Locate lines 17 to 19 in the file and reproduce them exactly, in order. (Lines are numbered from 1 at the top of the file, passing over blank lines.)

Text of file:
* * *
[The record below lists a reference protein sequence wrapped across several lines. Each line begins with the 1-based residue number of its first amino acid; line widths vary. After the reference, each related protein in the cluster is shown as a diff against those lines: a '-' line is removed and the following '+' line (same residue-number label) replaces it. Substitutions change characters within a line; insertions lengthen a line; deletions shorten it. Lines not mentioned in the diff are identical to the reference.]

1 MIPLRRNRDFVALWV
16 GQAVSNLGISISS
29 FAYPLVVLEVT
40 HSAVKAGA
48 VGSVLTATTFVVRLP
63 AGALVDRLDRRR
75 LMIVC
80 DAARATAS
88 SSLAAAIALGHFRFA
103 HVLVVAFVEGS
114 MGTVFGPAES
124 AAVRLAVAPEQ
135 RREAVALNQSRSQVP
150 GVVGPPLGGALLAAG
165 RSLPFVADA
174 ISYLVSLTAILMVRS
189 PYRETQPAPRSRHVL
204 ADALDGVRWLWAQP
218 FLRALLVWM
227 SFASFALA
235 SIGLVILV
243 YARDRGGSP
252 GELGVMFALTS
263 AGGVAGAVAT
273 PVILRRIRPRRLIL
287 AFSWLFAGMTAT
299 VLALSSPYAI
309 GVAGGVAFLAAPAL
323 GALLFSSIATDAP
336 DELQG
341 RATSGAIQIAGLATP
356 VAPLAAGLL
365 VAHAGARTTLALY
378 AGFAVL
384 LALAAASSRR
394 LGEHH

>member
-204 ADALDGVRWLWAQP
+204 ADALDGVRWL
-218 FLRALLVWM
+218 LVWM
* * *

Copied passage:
174 ISYLVSLTAILMVRS
189 PYRETQPAPRSRHVL
204 ADALDGVRWLWAQP